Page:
Please don’t stop loving on and serving people globally, in whatever manner you are able.  Please don’t stop serving your local community, God know’s His church could use some good PR.  But if you want to change everything, if you want to live a life so radically different that people around you will know something is different about you: love the ones you love.

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The Beauty, the Beast and the Boycott


I want to be very transparent here: what I am about to write IS in response to the beauty-and-the-beast“Christian” boycott of Beauty and the Beast because of a “gay subplot”. However, I hope and believe that it will address something far more important. I also want to set aside, right at the onset, the debate about whether or not homosexuality is a sin. It is a deeply personal and highly complicated discussion and, as is the entire point of this post, not a hill I’m willing to die on. Not loving my neighbor, on the other hand…



Why have boycotts become American Christianity’s chosen avenue for living out our faith?

Why has exclusion become the means by which we express our faith in a God who so desperately wanted to include us that He sent His son here to die on a cross to make it possible?

Answer: it’s easy and it feels real.

“Sin is already normal.”

Listen, there are many people out there who  genuinely believe that this Beauty and the Beast thing is going to “normalize sin.”  Without spending the time arguing over whether or not that’s true, let me just point out something that should be theologically and objectively obvious: sin is already normal. That is kind of the whole reason Jesus came. That being said, I understand why people choose these battles:

1) It’s easy.  I can choose not to go spend $30 to see a movie I’ll be able to rent for $5 in a couple of months, throw up a post on social media, maybe even create a hashtag (if people still do that) and feel like I have actually expressed my faith. I’m not trying to come down on people for that, I get it. Life is busy and messy and hard and just keeping food on the table might take everything we have so easy sounds pretty good.
2) It feels real.  Our world is so filled with artificial that authentic is borderline intoxicating. Standing for something that goes against popular culture creates a feeling in us like we are engaging in something that must be genuine and meaningful. I will not presume to speak for everyone, but I can say for myself that it is not. Not when it is based on exclusion and fear. If I don’t want to bring my kids to see a movie that has gay people in it because I believe it is normalizing sin, I just won’t go to the movie. But I JUST won’t go to the movie.  Broadcasting it doesn’t do anything but ostracize the “sinners” and NOTHING Jesus ever did ostracized sinners.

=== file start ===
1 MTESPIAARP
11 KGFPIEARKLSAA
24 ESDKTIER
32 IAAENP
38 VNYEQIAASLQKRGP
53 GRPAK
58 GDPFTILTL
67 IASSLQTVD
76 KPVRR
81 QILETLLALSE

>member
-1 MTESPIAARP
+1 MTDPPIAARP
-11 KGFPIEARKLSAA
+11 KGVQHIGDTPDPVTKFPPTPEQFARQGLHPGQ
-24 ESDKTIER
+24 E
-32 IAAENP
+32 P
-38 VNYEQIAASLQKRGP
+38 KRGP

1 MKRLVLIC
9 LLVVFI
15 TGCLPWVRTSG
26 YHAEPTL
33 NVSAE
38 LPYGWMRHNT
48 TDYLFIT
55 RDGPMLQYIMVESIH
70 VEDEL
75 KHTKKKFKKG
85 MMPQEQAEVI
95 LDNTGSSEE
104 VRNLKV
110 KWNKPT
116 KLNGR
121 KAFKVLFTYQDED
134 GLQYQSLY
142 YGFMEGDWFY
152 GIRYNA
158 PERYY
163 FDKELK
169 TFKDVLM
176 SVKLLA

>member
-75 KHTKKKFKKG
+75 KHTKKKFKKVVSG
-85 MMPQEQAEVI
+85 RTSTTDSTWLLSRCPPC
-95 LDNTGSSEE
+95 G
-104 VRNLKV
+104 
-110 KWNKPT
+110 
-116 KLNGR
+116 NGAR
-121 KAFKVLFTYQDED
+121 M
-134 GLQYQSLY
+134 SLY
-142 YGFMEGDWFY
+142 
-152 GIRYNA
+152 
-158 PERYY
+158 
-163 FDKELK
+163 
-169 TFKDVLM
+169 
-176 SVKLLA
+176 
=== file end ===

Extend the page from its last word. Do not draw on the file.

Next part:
“Nothing Jesus ever did ostracized sinners.”

Actually, quite the opposite.  What did Jesus do with sinners?  He ate with them and talked to them. He forgave them and healed them.  He met them right where they were in the most authentic possible expression of why He came. The only thing Jesus boycotted was the religious system that had forgotten why they were chosen by God to begin with: to bless others.

“The only thing Jesus boycotted was the religious system that had forgotten why they were chosen by God to begin with: to bless others.”

It is good to feel passion and even better to feel it about my faith; to feel so grateful for all that Jesus has done for me that I simply must respond. But when I do, rather than boycott something, maybe I’ll feed the hungry or cloth the naked. Maybe I’ll care for the widow and the orphan, or fight for justice for the oppressed.  Maybe I’ll love Him with my love for others instead of a boycott and hashtag, because anything else is not only a waste of my time and energy, it is the exact opposite of why He came in the first place.


Why My Heart Breaks for the Church but Rejoices for Christianity…


“Millennial”.  It has become an insult.  Every day there seems to be some new study or op-ed piece about how this generation (born between 1980 and 2000) are a complete departure from their predecessors. They are characterized as self-indulgent, entitled and whiny with a complete lack of respect for authority.  In a nutshell, they simply need to “grow up”!  After all, what makes someone a grown up?  You go to college and/or get a job, get married, buy a house and have 2.4 kids; you are responsible, patient and respectful; and you honor the institutions of education, government, marriage and the Church.  It is these fine institutions that have led so many of us to happy and productive lives.  Right?  So why is it that they just don’t seem to be able or willing to get on board? Let’s take a closer look at the world millennials live in:


Millennials have a higher rate of secondary and post-secondary education than any generation before them, yet they continue to be more likely to experience unemployment, poverty and have lower levels of personal income and wealth than both Gen-Xer’s and Baby Boomers (the two generations previous) did at their stage of life.  They sit under a far greater burden of Student Debt than any generation before them, and all the statistics indicate an ever increasing gap between the very wealthy (which they are not likely to be unless they started out that way) and the poor.  Education has failed them.